Consanguinamory (consensual incest) has been a topic of discussion in New Zealand media lately. At canta.co.nz, the Official Magazine of the University of Canterbury Students' Association, there was a written "pro" and "con." On the side of decriminalizing consanguinamory was Tim Bain...
Let's start with choice. Relationships are about the worst possible place for the government to get involved. Governments are terrible at knowing what makes people happy and what they need in terms of their sex life. It's a pretty basic tenet of our society that unless we're hurting someone else, or hurting ourselves badly, we should be able to do what we like.Yes!
Incest falls into this category.
The argument then effectively tackles Discredited Arguments #1, 18, & 20. Then...
The last thing, and maybe most important thing to note is that whatever harms you think come from incest are made ten times worse when it's illegal. Let's look at the worst cases of incest – your Josef Fritzls, basically. These are the kinds of horrible, harmful incidents that happen whether or not incest is legal; where there's no consent, the abusers aren't all that worried about whether their actions are legal or not. When you make incest illegal, you create stigma, meaning people who are actually victims are less likely to come forward for help. You make it impossible for them to talk to their families or friends. You cut them off entirely from society, with the threat of prosecution locking them into abusive relationships.Thank you! Thank you! Thank you Tim Bain!
In the end, incestuous relationships aren't perfect. And yes, some of them turn out badly. The problem is, criminalisation doesn't stop the worst offenses, but at the same time prevents people in healthy relationships with people they're related to from finding happiness. Sure, it's not right for me, and it's probably not right for you. But that doesn't mean it can't be what's right for someone else.
Holly McSweeney had the difficult task of trying to defend continuing bigotry...
The link between incest and the exploitation of the vulnerable is undeniable.Thus, she starts off her argument equating consensual sex with rape/assault/molestation. She might as well have said the link between casual sex and rape is undeniable.
As a consequence, humans have evolved a natural aversion to the idea of mating with close relatives, which links to social taboos and laws prohibiting it.This isn't accurate. Some people develop a natural aversion to sex with people who raised them or were raised with them, whether they are actual genetic relatives are or not, and that usually, but not always, overrides the tendency many people have to be attracted to people who look like them. This does not happen with all people in cohabitation and it doesn't apply in cases of Genetic Sexual Attraction, in which genetic relatives were not raised by each other or with each other.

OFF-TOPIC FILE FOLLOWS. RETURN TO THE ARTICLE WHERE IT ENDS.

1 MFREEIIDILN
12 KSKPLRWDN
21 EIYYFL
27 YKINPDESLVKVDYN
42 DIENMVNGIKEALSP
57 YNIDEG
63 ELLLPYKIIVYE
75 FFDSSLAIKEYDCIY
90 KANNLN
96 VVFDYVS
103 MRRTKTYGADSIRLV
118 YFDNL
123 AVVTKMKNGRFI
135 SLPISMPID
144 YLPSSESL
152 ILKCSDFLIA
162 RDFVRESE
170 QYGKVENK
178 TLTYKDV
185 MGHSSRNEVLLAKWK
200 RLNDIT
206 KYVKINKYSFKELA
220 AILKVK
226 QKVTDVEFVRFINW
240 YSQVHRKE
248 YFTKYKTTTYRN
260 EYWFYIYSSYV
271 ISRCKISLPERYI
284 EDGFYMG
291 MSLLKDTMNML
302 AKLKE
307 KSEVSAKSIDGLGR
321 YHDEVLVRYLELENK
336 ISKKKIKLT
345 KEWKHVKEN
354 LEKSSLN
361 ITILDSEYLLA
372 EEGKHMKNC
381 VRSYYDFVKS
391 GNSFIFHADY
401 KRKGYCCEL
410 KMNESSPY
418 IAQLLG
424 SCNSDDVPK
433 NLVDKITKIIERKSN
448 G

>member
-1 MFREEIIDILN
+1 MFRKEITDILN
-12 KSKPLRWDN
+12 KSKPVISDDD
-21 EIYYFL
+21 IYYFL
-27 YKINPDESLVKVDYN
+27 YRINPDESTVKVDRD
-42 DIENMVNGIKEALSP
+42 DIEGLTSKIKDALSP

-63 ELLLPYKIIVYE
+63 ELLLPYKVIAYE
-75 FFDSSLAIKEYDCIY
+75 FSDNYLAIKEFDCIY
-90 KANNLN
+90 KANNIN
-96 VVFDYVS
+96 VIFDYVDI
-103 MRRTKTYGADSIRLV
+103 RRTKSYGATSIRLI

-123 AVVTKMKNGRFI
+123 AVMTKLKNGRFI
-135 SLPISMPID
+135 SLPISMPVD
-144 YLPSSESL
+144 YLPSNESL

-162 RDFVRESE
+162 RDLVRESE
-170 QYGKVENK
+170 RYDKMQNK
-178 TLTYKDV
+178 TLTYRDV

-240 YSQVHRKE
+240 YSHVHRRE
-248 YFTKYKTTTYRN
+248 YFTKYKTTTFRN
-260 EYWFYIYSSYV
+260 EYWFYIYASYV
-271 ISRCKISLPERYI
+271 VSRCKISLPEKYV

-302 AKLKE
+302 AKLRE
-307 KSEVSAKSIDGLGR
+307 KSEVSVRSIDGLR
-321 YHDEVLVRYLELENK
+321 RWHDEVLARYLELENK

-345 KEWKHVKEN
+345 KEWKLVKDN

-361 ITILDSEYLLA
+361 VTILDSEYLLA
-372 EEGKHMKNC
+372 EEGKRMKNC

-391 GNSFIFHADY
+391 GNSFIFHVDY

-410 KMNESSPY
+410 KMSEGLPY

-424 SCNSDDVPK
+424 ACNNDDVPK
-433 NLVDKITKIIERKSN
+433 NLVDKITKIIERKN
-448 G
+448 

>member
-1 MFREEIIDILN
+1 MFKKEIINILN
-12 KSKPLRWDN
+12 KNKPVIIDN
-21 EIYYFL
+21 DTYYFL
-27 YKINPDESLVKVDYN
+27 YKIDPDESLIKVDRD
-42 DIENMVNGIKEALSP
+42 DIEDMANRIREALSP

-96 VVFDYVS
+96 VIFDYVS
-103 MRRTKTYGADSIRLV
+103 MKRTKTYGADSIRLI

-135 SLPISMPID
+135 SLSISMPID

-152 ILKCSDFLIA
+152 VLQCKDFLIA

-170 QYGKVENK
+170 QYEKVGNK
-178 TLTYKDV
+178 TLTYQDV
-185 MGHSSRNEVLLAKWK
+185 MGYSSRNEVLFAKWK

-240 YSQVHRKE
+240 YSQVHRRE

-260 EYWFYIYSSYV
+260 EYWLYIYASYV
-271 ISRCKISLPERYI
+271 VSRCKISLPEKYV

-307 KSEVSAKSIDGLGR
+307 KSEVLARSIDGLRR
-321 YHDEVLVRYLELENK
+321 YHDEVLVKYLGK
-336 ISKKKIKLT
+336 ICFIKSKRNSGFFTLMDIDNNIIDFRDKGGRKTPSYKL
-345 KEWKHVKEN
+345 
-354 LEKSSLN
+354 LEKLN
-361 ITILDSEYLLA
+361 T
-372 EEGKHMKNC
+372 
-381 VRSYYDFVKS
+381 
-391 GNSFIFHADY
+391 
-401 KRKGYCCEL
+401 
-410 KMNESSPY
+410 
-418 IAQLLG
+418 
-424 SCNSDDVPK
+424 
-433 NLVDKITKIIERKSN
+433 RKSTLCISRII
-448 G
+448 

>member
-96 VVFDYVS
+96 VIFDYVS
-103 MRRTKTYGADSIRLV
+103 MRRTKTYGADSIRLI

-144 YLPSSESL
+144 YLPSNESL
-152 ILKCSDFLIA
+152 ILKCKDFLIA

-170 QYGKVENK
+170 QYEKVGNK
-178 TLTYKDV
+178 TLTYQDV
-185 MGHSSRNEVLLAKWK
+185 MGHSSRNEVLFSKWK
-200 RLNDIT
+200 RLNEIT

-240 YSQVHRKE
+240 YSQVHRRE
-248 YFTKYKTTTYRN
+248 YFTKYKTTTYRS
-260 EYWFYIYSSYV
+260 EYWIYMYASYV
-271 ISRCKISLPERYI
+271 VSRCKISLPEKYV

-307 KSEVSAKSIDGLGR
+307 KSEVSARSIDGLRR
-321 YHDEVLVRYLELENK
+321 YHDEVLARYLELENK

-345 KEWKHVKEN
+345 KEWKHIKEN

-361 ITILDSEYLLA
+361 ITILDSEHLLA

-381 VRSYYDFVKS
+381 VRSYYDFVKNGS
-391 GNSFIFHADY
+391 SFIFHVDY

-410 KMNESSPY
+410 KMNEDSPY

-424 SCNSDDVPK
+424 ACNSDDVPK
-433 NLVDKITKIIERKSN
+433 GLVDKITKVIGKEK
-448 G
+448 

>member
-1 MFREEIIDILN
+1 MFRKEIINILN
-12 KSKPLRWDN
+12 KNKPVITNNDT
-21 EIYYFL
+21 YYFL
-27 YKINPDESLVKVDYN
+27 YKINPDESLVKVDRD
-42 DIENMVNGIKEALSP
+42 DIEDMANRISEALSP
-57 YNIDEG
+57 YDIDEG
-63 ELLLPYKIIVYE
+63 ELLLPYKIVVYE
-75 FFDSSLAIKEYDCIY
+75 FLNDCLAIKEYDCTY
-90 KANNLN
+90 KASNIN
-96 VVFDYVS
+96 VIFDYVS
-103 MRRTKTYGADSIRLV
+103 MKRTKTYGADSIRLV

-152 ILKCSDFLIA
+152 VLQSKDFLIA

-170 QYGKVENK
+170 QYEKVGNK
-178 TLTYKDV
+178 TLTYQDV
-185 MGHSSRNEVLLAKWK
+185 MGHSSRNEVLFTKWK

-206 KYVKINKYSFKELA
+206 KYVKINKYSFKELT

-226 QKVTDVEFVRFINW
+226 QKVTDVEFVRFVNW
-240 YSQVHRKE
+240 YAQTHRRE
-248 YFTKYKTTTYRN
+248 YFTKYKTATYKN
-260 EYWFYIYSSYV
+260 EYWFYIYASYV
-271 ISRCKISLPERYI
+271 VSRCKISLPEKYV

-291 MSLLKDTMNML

Defenders of incest would suggest that this risk is very low, but this is often based on a misunderstanding or manipulation of statistics. The often-cited 1-3% risk of genetic deformities is calculated from societies that are largely out-bred, where incest is not the norm. Where a population consistently in-breeds, however, the number becomes considerably higher as across generations genetic diversity becomes less and less.
She writes that like the only thing that is keeping her from immediately getting pregnant by a close relative are the taboos and laws. Without those, she seems to think, she and everyone else would turn consanguinamorous and want to make babies. But she then conceded that Discredited Argument #18 doesn't work, so she moves on to Discredited Argument #19 and then #9.
While we see the odd news story or documentary about estranged siblings meeting as adults and finding love, the vast majority of incest cases are horrific stories of the twisted and violent exploitation of a parent to their child.That is because there is a victim in those cases and the predators are being justly prosecuted. People in happy, spousal relationships with a close relative usually don't announce it in the media. Same goes for people who enjoyed youthful flings with siblings and all of the other people in between who have experienced consanguinamory. They keep quiet, largely because of bigots and discriminatory laws, but people who are involved or have been and are happy or at least not unhappy about it are everywhere. Ms. McSweeney no doubt knows some, who are now wincing as they read her opinion. They tend not to need counseling for their relationships, and thankfully, most of them do not get caught and prosecuted, so they are off the media radar.
Once again, we see that the excuses for continued criminalization of consanguinamory are few and flimsy. The more it is talked about, the more people will see there is no reason to discriminate against people in consensual relationships, and full marriage equality comes that much closer.